Special to The Dallas Examiner
A new report from the Centers for Disease Control and Prevention called it an “epidemic.” Reported cases of the sexually transmitted infections chlamydia, gonorrhea and syphilis all increased between 2020 and 2021 – up 32% – reaching a total of more than 2.5 million reported cases nationwide.
Black/African Americans and Native Americans/Alaska Natives continue to be disproportionately infected with STIs. These groups are more likely to face social conditions that make it more difficult to stay healthy, according to the CDC.
While troubling, the report came as no surprise to infectious disease experts at Parkland Health. Reported cases of syphilis and gonorrhea have increased every year in Dallas County since 2015, according to data published in the 2022 Dallas County Community Health Needs Assessment.
“STIs are increasing, and most people who have STIs do not have symptoms. The only way to know you have an STI is to be tested regularly,” said Helen King, MD, the infectious disease specialist at Parkland Health and assistant professor of the Division of Infectious Diseases and Geographic Medicine at UT Southwestern Medical Center. “Having untreated STIs can impact your ability to have children, so it is so important to get tested regularly and treated.”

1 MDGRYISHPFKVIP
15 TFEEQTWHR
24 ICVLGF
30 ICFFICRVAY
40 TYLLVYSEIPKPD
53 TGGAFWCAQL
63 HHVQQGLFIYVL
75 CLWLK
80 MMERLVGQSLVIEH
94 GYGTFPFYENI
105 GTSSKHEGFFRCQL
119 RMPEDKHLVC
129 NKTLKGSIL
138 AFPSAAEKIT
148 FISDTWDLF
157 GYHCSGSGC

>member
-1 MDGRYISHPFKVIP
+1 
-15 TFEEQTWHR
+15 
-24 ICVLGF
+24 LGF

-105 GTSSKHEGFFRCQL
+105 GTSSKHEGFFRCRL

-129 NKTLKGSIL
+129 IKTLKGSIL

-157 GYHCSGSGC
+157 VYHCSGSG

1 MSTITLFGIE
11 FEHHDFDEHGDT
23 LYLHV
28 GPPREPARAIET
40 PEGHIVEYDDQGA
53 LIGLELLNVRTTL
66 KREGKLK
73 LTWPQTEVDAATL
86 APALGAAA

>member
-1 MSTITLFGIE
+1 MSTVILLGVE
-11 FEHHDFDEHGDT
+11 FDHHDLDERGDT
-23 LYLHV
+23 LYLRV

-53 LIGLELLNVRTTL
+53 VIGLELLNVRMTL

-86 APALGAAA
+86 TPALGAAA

Dallas County recorded more than 3,000 cases of syphilis and more than 10,000 cases of gonorrhea in 2020. Although slightly down from the year prior, more than 17,000 cases of chlamydia were still reported in 2020 and 688 people were newly diagnosed with HIV in Dallas County as well, according to the CHNA.
April is STI Awareness Month, but Parkland offers testing, treatment and STI education year-round throughout our health system, including at our 16 Community Oriented Primary Care health centers and through our Access to Care & Coverage Program, which brings Parkland to a neighborhood near you.
“Parkland is committed to reducing STIs in our community by empowering our community members to take control of their sexual wellness,” said Dr. King. “Getting tested, getting treated, and talking to your provider and partners about options to protect your sexual wellness can keep you safe and healthy.”
Having an STI can increase your chances of acquiring HIV, according to Dr. King who adds that anyone who is having sex should learn about their options to prevent STIs and HIV, including testing, condoms and PrEP, the medication that prevents HIV.
For more on the CDC Sexually Transmitted Disease Surveillance report, visit www.cdc.gov/std, and for more information about Parkland services, visit www.parklandhealth.org.